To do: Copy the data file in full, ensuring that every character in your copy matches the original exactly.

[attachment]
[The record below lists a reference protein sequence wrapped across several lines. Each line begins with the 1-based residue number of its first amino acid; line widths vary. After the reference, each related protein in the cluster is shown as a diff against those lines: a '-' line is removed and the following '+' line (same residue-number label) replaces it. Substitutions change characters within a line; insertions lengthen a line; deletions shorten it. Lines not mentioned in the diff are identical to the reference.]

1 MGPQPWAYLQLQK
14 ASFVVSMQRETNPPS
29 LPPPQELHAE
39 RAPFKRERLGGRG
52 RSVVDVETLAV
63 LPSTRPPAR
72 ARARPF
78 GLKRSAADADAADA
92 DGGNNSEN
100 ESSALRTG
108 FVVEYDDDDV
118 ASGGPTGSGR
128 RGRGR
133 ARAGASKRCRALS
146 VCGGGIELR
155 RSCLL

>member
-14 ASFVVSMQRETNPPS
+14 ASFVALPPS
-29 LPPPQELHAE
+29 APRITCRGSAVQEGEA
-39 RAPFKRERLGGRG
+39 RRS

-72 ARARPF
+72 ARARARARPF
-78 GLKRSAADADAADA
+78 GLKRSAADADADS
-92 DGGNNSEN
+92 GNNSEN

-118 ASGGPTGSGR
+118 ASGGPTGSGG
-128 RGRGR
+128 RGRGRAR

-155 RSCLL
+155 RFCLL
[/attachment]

[The record below lists a reference protein sequence wrapped across several lines. Each line begins with the 1-based residue number of its first amino acid; line widths vary. After the reference, each related protein in the cluster is shown as a diff against those lines: a '-' line is removed and the following '+' line (same residue-number label) replaces it. Substitutions change characters within a line; insertions lengthen a line; deletions shorten it. Lines not mentioned in the diff are identical to the reference.]

1 MGPQPWAYLQLQK
14 ASFVVSMQRETNPPS
29 LPPPQELHAE
39 RAPFKRERLGGRG
52 RSVVDVETLAV
63 LPSTRPPAR
72 ARARPF
78 GLKRSAADADAADA
92 DGGNNSEN
100 ESSALRTG
108 FVVEYDDDDV
118 ASGGPTGSGR
128 RGRGR
133 ARAGASKRCRALS
146 VCGGGIELR
155 RSCLL

>member
-14 ASFVVSMQRETNPPS
+14 ASFVALPPS
-29 LPPPQELHAE
+29 APRITCRGSAVQEGEA
-39 RAPFKRERLGGRG
+39 RRS

-72 ARARPF
+72 ARARARARPF
-78 GLKRSAADADAADA
+78 GLKRSAADADADS
-92 DGGNNSEN
+92 GNNSEN

-118 ASGGPTGSGR
+118 ASGGPTGSGG
-128 RGRGR
+128 RGRGRAR

-155 RSCLL
+155 RFCLL